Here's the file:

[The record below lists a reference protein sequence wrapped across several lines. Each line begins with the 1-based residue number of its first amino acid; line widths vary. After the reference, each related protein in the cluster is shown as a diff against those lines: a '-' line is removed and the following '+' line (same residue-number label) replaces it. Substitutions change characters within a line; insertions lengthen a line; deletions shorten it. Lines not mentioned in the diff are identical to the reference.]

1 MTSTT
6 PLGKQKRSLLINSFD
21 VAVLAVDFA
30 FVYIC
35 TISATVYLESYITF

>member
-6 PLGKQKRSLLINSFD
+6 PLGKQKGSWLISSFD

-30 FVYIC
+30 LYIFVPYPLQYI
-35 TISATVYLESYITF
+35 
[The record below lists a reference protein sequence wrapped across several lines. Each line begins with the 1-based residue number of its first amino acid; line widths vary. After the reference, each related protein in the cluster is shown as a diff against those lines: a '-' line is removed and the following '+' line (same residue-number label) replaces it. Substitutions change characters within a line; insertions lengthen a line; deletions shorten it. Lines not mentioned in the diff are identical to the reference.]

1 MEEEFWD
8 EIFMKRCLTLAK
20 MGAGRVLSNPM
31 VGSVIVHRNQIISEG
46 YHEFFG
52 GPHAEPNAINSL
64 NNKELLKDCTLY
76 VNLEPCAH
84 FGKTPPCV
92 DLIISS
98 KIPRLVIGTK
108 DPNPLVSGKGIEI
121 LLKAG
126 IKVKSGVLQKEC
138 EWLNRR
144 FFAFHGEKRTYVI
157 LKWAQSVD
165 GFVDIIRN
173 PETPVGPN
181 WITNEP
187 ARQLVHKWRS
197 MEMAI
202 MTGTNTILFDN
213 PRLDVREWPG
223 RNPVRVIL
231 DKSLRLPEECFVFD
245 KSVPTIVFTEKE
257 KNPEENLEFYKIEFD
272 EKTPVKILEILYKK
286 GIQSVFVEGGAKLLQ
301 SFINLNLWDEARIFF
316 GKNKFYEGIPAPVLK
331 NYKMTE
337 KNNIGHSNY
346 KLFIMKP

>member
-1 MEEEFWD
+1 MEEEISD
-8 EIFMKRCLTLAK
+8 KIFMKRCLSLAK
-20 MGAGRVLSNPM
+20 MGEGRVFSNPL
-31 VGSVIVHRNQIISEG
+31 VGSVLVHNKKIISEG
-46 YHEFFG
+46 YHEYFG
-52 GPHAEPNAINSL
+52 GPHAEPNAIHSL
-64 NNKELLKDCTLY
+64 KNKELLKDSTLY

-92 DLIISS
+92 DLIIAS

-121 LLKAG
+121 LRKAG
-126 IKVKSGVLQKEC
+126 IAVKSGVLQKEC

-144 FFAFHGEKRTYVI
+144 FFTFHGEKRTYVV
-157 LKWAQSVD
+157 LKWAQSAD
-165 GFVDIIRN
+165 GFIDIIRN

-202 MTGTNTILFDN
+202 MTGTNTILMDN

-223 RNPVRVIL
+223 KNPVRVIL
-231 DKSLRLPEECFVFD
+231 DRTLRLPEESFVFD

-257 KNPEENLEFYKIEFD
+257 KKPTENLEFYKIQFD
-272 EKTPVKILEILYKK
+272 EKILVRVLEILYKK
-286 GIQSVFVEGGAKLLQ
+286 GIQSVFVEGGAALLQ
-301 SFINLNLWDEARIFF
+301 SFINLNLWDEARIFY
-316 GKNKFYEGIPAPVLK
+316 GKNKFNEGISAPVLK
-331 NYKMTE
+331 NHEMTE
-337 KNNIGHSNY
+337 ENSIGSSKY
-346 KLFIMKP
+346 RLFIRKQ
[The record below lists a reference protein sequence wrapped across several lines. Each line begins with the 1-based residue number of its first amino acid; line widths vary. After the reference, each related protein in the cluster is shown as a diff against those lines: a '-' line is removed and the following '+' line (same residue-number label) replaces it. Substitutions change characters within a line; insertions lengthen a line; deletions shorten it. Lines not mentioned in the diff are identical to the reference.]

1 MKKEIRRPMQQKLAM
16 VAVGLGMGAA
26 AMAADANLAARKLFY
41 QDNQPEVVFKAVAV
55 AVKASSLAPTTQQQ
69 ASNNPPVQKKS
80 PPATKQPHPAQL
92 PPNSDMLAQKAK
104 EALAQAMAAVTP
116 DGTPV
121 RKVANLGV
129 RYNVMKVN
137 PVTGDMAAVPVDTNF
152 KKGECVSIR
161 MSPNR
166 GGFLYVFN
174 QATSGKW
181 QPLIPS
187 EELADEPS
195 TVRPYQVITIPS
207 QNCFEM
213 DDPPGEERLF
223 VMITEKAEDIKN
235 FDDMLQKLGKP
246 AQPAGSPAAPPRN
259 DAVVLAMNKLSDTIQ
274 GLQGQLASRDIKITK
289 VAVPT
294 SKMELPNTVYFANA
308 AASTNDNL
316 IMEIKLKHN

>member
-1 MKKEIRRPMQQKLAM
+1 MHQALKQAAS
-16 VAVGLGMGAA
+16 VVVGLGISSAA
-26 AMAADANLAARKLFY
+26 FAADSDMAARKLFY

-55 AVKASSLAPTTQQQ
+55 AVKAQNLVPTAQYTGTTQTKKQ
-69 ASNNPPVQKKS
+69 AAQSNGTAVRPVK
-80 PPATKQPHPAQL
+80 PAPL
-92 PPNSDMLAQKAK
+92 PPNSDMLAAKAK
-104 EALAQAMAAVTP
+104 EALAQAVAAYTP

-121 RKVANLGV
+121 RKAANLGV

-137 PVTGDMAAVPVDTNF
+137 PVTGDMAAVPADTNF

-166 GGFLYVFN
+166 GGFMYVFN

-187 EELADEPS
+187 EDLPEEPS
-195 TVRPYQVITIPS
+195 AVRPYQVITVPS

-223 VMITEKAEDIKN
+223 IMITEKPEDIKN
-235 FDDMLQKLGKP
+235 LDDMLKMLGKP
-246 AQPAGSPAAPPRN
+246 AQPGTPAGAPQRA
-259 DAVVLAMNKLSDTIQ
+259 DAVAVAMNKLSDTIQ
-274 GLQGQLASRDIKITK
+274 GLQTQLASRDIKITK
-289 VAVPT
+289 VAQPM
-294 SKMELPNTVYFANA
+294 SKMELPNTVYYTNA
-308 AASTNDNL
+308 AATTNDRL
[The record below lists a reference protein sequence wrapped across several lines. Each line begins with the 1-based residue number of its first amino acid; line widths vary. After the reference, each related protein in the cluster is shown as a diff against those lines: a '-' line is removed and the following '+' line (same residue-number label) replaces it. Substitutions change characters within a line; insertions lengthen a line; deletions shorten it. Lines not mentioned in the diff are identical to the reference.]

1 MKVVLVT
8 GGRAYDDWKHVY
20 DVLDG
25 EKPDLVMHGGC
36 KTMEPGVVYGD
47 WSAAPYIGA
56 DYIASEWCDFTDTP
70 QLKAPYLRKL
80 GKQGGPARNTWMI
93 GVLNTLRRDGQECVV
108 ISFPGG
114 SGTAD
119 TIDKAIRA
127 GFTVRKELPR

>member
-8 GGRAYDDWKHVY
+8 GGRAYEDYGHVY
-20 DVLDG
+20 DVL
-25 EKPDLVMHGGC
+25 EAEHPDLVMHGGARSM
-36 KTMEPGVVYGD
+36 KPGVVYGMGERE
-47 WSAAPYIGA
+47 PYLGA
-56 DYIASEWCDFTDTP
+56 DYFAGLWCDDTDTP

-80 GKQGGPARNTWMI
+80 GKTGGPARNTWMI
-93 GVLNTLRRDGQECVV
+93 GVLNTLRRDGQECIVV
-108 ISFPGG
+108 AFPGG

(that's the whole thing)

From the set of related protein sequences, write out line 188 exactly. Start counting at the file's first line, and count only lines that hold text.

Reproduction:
127 GFTVRKELPR